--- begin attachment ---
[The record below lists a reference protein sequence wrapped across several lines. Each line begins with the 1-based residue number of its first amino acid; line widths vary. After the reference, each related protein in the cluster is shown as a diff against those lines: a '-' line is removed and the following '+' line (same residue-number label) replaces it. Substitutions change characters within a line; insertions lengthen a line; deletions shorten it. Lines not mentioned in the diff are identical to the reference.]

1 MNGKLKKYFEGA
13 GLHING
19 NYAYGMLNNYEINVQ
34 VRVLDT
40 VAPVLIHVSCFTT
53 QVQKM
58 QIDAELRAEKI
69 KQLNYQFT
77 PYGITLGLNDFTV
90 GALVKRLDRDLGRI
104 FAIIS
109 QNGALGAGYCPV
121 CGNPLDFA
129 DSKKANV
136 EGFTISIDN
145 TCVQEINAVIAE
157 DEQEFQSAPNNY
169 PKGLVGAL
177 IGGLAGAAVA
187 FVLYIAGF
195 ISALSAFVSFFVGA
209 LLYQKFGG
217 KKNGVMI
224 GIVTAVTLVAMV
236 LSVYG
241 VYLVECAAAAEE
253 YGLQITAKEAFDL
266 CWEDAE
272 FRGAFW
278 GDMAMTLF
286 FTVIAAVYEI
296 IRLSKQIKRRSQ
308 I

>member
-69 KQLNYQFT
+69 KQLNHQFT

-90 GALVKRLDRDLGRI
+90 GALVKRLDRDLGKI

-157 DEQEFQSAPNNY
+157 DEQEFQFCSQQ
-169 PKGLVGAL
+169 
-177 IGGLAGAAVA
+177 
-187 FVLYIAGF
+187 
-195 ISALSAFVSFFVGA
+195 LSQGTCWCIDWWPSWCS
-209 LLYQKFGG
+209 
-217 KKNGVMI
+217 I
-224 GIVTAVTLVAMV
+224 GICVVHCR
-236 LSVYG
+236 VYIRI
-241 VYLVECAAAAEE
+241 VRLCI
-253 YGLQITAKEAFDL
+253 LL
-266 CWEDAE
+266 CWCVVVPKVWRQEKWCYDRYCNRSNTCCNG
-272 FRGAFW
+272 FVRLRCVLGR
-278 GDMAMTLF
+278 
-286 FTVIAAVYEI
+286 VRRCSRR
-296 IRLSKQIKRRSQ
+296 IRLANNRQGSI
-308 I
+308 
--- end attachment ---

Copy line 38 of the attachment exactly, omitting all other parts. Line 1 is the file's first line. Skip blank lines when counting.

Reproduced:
-90 GALVKRLDRDLGRI